Africa Media Review for August 4, 2020

Zimbabwe Continues Arrests of Critics, Says Opposition Party
Zimbabwe’s military and police are arresting scores of opposition members and activists after authorities thwarted an anti-government protest last week, according to rights groups. More than 60 people have been arrested so far in the continuing clampdown, said Zimbabwe Lawyers for Human Rights, which is providing lawyers for the arrested people. Last week internationally known author Tsitsi Dangarembga was arrested for a peaceful protest and spent a night in police cells before being released on bail. Zimbabwe’s main opposition party, the MDC Alliance, says dozens of its officials have been arrested or have gone into hiding. If state agents do not find the person they want to arrest, they often vandalize their homes and harass their relatives, said opposition spokesman Tendai Biti. AP

Whatsapp Spyware Attack: Senior Clergymen in Togo among Activists Targeted
A prominent Catholic bishop and a priest in Togo have been told they were targeted by spyware made by the private surveillance firm NSO Group, in the first known case of its kind involving members of the clergy. A joint investigation by the Guardian and the French newspaper Le Monde can reveal that Bishop Benoît Alowonou and five other critics of Togo’s repressive government were alerted by WhatsApp last year that their mobile phones had been targeted with the spying technology. WhatsApp announced last year that 1,400 of its users were attacked with the malware, which is made by Israel’s NSO Group, over a two-week period last April. … Pro-democracy activists in Togo have separately alleged that their efforts to organise themselves have been hobbled by what they suspect to be surveillance by the Togolese authorities. The Guardian

Mali Opposition Plans More Protests to Demand President’s Ouster
Protesters in Mali are planning to go to the streets again this week as opponents continue to demand the resignation of President Ibrahim Boubacar Keita. Tensions are growing after the opposition in Mali rejected a plan by West African leaders to end the country’s political crisis. Streets were mostly quiet early Monday in Bamako, the capital, aside from a call from opposition activists for people to resume acts of civil disobedience and block the main roads to paralyze the country. Youth leaders within the so-called June 5 opposition Movement, known as M5-RFP, have asked their supporters to demonstrate peacefully to again demand President Ibrahim Boubacar Keita’s resignation. … Organizers say the protests have not fully resumed because a strategic meeting with senior leaders of the June 5 Movement is not scheduled until Tuesday – indicating to observers a diversity of opinions – or disagreements – within the movement. VOA

‘The Biggest Monster’ Is Spreading. and It’s Not the Coronavirus.
Tuberculosis kills 1.5 million people each year. Lockdowns and supply-chain disruptions threaten progress against the disease as well as H.I.V. and malaria. … The lockdowns, particularly across parts of Africa, Asia and Latin America, have raised insurmountable barriers to patients who must travel to obtain diagnoses or drugs, according to interviews with more than two dozen public health officials, doctors and patients worldwide. … Malaria season has begun in West Africa, which has 90 percent of malaria deaths in the world, but the normal strategies for prevention – distribution of insecticide-treated bed nets and spraying with pesticides – have been curtailed because of lockdowns. … Apprehensive about malaria’s rise in West Africa, the W.H.O. is now considering giving entire populations antimalarial drugs – a strategy of last resort used during the Ebola epidemic in West Africa and the Boko Haram insurgency. The New York Times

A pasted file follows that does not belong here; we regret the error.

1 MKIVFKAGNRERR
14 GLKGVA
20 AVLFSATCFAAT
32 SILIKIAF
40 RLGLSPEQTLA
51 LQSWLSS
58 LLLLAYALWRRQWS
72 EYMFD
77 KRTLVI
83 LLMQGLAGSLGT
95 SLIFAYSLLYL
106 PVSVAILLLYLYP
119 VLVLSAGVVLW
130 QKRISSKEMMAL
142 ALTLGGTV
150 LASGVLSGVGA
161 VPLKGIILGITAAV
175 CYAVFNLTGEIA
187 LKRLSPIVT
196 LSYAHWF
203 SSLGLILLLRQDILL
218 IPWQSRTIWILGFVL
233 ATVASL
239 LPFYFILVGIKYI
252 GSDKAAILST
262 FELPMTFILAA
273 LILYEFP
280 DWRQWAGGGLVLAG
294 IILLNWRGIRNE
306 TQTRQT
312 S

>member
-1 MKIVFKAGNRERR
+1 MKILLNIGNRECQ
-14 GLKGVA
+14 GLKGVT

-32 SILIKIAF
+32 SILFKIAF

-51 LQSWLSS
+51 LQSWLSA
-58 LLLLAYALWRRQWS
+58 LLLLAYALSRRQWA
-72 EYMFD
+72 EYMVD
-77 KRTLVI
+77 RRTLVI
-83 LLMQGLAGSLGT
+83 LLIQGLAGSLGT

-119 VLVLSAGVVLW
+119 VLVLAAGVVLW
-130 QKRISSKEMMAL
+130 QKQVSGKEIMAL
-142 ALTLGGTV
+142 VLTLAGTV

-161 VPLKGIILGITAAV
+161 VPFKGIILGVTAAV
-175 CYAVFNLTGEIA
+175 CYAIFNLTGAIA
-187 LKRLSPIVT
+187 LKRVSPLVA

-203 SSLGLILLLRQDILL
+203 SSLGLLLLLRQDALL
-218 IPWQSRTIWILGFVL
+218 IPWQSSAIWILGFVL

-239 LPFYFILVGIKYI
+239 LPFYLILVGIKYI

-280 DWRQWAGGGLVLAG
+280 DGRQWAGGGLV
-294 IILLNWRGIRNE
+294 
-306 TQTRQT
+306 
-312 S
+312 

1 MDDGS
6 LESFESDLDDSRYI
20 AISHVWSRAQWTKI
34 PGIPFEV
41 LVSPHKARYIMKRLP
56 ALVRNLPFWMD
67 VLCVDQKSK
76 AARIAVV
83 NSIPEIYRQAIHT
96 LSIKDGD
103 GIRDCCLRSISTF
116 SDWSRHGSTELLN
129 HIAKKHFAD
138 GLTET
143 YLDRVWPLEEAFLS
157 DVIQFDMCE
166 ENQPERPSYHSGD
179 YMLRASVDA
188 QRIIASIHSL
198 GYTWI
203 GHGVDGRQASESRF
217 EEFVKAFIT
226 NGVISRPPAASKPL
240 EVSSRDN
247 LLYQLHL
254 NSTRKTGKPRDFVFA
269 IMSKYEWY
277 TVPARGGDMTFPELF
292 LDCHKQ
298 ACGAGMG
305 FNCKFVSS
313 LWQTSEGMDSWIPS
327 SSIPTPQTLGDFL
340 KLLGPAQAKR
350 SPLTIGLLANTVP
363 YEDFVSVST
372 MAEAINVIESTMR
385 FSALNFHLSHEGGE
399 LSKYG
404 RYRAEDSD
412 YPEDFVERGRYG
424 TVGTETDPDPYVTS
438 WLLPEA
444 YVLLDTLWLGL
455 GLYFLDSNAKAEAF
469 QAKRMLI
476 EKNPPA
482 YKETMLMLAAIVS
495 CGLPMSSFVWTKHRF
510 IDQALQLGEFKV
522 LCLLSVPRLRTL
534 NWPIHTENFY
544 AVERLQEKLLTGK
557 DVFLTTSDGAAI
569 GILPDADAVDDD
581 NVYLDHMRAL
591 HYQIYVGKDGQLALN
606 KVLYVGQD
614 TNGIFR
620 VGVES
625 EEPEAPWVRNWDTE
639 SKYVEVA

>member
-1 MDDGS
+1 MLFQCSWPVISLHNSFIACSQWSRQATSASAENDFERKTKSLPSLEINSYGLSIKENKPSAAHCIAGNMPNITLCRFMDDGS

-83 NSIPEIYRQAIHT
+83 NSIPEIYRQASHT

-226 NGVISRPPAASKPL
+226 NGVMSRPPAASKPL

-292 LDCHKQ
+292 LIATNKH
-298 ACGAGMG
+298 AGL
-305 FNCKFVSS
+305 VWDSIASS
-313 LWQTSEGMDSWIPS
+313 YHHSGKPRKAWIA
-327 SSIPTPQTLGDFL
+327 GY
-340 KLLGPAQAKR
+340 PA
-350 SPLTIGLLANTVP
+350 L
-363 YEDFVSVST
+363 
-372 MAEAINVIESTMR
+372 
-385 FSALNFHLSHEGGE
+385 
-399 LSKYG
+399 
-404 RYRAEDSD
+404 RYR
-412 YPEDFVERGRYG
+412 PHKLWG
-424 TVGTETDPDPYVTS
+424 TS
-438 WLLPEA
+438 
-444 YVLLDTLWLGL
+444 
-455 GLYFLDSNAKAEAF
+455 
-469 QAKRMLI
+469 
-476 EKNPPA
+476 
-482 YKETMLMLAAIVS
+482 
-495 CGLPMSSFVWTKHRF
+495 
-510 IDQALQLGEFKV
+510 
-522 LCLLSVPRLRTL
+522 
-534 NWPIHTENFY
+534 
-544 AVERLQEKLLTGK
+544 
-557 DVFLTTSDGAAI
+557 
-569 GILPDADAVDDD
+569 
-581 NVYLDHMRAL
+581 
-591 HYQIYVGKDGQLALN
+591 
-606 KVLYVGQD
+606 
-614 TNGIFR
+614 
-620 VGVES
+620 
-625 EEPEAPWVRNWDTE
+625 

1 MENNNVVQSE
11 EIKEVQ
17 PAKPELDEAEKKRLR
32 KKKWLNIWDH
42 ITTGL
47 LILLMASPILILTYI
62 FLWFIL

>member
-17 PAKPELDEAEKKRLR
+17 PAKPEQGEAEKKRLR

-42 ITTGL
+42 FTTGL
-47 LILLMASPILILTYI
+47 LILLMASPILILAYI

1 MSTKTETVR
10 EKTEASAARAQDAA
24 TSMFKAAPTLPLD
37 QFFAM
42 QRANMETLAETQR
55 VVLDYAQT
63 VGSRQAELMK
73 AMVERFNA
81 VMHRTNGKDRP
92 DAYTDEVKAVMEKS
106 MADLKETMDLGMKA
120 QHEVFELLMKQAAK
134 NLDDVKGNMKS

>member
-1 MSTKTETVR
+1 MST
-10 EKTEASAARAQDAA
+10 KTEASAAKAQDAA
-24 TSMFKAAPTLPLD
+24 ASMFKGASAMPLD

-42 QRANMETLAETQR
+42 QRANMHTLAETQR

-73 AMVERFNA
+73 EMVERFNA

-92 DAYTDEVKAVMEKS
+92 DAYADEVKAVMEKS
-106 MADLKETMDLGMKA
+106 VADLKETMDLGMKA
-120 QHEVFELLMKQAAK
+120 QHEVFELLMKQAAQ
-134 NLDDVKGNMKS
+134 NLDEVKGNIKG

Suicide Bombing Attack on Mogadishu Restaurants Kills at Least Three
Media reports say a suicide bombing attack killed at least four people, including the bomber at a Mogadishu restaurant, which is popular with security forces and government workers. Several others were injured in Monday’s attack on the Lul Yamani restaurant, in the Somali capital. Police say the attacker detonated the explosives at the entrance to the restaurant after being stopped by a restaurant security guard. There was no immediate claim of responsibility, but the Islamist al-Shabaab militant group is suspected of being involved because its history of targeting security forces. VOA

Egypt, Sudan, Ethiopia Return to Talks over Disputed Dam
Three key Nile basin countries on Monday resumed their negotiations to resolve a years-long dispute over the operation and filling of a giant hydroelectric dam that Ethiopia is building on the Blue Nile, officials said. The talks came a day after tens of thousands of Ethiopians flooded the streets of their capital, Addis Ababa, in a government-backed rally to celebrate the first stage of the filling of the Grand Ethiopian Renaissance Dam’s 74 billion-cubic-meter reservoir. Ethiopia’s announcement sparked fear and confusion downstream in Sudan and Egypt. Both Khartoum and Cairo have repeatedly rejected the filling of the massive reservoir without reaching a deal among the Nile basin countries. … Irrigation ministers of Egypt, Sudan and Ethiopia took part in Monday’s talks, which were held online amid the coronavirus pandemic. The virtual meeting was also attended by officials from the African Union and South Africa, the current chairman of the regional block, said Sudan’s Irrigation Minister Yasir Abbas. AP